Marcela Reyes (Co-PI), Assistant Professor
INTA, University of Chile

Universidad Diego PortalesTeresa Correa, Assistant Professor
Universidad Diego Portales

Our Evaluations

To date, we have evaluated the short-term impacts of the SSB tax on beverage prices and household beverage purchases, as well as the impact of Phase 1 of the warning label/marketing restriction/school sales policy package. We plan to continue evaluations until January 2023 in order to evaluate all three phases of the law.


Taillie L.S., M. Reyes, M.A. Colchero, B. Popkin, C. Corvalán (2020). An evaluation of Chile’s Law of Food Labeling and Advertising on sugar-sweetened beverage purchases from 2015 to 2017: A before-and-after study. PLoS Med 17(2): e1003015.

Caro, J. C., C. Corvalán, M. Reyes, A. Silva, B. Popkin and L. S. Taillie (2018). Chile’s 2014 sugar-sweetened beverage tax and changes in prices and purchases of sugar-sweetened beverages: an observational study in an urban environment. PLoS Medicine 15(7): e1002597.

Caro, J. C., S. W. Ng, L. S. Taillie and B. M. Popkin (2017). Designing a tax to discourage unhealthy food and beverage purchases: The case of Chile. Food Policy 71: 86-100.

Correa, T., C. Fierro, M. Reyes, F. R. D. Carpentier, L. S. Taillie and C. Corvalan (2019). Responses to the Chilean law of food labeling and advertising: exploring knowledge, perceptions and behaviors of mothers of young children. International Journal of Behavioral Nutrition and Physical Activity 16(1): 21.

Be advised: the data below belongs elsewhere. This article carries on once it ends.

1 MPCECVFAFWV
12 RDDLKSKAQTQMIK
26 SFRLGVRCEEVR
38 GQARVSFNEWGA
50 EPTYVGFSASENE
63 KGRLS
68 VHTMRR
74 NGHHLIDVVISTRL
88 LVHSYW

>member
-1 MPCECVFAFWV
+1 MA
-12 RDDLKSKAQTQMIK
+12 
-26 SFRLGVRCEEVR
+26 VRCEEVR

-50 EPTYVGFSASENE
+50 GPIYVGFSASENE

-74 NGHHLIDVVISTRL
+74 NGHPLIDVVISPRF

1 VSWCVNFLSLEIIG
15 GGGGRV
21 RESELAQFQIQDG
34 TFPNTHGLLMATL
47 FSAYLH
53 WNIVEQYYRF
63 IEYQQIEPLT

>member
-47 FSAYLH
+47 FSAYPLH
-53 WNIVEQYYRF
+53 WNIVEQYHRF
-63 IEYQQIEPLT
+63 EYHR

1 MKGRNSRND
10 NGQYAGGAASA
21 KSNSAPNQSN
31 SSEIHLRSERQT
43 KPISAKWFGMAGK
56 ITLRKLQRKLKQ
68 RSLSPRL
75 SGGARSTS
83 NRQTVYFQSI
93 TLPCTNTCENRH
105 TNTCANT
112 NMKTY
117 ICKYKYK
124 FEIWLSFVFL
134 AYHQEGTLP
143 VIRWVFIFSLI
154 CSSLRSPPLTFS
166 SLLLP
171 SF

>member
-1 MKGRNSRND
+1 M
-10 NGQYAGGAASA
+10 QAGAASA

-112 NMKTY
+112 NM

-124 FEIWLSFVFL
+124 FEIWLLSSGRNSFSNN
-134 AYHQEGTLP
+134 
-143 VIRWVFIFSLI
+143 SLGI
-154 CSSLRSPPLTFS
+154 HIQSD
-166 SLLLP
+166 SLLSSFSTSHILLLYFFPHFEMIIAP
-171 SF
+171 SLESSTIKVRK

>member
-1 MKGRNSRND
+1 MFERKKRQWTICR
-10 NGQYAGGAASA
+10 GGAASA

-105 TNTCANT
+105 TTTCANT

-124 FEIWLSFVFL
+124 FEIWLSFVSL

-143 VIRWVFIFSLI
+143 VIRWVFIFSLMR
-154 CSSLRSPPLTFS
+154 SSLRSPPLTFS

Corvalan, C., M. Reyes, M. L. Garmendia and R. Uauy (2019). Structural responses to the obesity and non-communicable diseases epidemic: Update on the Chilean law of food labelling and advertising. Obesity Reviews 20(3): 367-374.

Kanter, R., M. Reyes, C. Corvalan, S. Vandevijvere and B. Swinburn (2019). Anticipatory effects of the implementation of the Chilean Law of Food Labeling and Advertising on food and beverage product reformulation. Obesity Reviews.

Mediano Stoltze, F., J. O. Barker, R. Kanter, C. Corvalán, M. Reyes, L. S. Taillie and F. R. Dillman Carpentier (2018). Prevalence of child-directed and general audience marketing strategies on the front of beverage packaging: the case of Chile. Public Health Nutrition 21(3): 454-464.

Rebolledo, N., M. Reyes, C. Corvalán, B. M. Popkin and L. Smith Taillie (2019). Dietary Intake by Food Source and Eating Location in Low- and Middle-Income Chilean Preschool Children and Adolescents from Southeast Santiago. Nutrients 11(7): 1695.

Reyes, M., M. L. Garmendia, S. Olivares, C. Aqueveque, I. Zacarías and C. Corvalán (2019). Development of the Chilean front-of-package food warning label. BMC Public Health 19(1): 906.

Under review

Correa, T., Reyes, Marcela,Taillie, Lindsey Smith, Corvalan, Camila, Dillman Carpentier, Francesca R. (2019). Changes in TV advertising after the implementation of the Chilean Law of Food Labeling and Advertising: Evidence from a pre-post study. Santiago, Institute of Nutrition and Food Technology, University of Chile.

Reyes, M., Lindsey Smith-Tallie, Barry Popkin, Rebecca Kanter, Stefanie Vandevijvere, Camila Corvalan (2019). Changes in the content of critical nutrients in prepackaged foods after short-term implementation of the Chilean Law of Food Labelling and Marketing. Universidad de Chile. Santiago.